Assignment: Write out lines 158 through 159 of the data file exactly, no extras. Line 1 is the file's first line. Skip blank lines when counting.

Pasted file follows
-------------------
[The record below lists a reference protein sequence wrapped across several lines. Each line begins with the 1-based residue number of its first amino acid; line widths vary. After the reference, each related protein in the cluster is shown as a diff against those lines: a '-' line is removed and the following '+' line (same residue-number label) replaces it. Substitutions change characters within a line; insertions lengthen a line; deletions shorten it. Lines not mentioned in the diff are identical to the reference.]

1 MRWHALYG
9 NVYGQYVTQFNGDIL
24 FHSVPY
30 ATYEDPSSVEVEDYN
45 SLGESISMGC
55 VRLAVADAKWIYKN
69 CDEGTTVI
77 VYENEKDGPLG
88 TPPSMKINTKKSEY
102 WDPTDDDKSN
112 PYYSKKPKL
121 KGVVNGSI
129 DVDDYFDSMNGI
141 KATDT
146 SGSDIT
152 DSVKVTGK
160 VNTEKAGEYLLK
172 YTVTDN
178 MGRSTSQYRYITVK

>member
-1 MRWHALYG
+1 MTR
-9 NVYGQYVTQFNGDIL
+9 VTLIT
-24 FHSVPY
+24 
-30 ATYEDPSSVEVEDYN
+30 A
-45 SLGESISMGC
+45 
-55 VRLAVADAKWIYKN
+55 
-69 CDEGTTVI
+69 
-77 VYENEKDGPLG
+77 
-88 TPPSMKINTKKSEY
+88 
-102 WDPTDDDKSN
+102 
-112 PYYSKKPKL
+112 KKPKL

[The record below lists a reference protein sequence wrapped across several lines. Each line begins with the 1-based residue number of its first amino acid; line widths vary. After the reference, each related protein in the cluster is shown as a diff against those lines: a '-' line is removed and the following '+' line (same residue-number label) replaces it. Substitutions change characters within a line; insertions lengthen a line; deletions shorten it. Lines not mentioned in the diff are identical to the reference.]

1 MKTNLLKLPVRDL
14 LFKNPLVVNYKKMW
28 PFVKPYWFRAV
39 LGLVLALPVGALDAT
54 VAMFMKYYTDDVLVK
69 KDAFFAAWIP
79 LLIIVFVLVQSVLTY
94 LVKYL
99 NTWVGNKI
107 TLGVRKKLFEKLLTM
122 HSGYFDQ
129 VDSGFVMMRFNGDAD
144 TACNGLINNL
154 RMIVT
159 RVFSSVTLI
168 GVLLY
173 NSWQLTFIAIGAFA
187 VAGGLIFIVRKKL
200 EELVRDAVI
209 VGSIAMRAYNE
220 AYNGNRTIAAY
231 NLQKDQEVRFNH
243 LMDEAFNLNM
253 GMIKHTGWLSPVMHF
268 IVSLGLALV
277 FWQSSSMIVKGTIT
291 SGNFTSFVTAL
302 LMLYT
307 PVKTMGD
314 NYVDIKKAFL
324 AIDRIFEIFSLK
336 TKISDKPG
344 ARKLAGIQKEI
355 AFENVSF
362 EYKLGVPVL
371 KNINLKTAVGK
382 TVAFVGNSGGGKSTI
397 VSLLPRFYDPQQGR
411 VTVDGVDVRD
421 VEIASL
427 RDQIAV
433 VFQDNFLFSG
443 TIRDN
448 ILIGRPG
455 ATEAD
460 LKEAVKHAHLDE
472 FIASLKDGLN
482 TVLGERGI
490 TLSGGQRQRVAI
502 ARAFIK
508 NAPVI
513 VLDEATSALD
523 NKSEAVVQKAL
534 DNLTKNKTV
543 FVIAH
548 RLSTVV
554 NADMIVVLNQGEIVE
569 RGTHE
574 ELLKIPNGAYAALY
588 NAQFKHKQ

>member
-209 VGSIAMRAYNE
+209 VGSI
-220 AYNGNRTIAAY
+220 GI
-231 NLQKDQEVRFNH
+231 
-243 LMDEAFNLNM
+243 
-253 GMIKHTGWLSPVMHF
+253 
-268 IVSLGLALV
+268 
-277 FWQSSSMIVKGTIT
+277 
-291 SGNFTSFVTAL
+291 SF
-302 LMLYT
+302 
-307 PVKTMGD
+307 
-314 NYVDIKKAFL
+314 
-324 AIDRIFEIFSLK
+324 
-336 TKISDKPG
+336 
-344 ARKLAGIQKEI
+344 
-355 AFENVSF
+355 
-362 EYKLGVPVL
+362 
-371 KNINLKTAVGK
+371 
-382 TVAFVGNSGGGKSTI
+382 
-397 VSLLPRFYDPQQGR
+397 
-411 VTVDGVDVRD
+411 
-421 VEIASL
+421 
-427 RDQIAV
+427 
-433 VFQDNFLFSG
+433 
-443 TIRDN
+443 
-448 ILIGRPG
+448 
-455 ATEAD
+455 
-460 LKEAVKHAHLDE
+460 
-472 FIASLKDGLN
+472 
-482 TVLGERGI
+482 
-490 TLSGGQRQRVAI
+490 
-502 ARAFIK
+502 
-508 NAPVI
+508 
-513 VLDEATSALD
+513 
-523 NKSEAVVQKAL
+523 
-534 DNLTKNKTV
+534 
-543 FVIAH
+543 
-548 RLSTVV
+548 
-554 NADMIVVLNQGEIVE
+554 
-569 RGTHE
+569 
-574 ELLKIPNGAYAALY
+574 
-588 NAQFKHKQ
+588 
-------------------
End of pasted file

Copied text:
-460 LKEAVKHAHLDE
+460 